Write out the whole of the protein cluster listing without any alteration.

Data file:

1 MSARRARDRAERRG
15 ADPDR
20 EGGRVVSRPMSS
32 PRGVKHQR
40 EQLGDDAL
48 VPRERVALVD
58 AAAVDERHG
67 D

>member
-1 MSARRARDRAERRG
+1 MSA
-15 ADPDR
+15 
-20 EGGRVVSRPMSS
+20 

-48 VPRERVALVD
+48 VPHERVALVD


1 MSARRARDRAERRG
15 ADPDR
20 EGGRVVSRPMSS
32 PRGVKHQR
40 EQLGDDAL
48 VPRERVALVD
58 AAAVDERHG
67 D

>member
-1 MSARRARDRAERRG
+1 MSA
-15 ADPDR
+15 
-20 EGGRVVSRPMSS
+20 

-48 VPRERVALVD
+48 VPHERVALVD